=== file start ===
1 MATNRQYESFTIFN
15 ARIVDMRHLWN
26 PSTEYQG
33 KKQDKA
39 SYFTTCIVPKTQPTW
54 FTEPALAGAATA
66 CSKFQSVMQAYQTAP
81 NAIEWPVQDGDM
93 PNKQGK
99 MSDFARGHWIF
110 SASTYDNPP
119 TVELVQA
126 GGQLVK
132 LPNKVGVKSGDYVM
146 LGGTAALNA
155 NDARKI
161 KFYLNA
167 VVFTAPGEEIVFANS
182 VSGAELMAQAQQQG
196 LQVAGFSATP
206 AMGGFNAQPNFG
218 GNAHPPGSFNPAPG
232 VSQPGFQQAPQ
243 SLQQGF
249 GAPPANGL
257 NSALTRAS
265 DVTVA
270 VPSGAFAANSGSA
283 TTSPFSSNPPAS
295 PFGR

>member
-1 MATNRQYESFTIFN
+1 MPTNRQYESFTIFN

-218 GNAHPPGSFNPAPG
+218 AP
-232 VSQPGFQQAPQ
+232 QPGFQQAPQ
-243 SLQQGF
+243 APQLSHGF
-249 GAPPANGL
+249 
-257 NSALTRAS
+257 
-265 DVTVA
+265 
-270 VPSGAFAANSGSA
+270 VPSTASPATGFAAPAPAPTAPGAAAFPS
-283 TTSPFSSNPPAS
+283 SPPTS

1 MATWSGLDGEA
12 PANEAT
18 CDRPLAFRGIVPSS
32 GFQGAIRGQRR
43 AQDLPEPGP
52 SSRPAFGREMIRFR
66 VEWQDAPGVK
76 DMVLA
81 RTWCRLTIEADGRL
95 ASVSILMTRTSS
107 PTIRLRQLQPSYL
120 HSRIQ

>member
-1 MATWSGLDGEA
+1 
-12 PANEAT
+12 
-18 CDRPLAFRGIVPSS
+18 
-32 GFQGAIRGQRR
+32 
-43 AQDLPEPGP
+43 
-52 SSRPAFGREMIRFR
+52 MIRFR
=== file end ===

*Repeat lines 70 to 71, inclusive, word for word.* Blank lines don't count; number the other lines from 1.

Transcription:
+32 
-43 AQDLPEPGP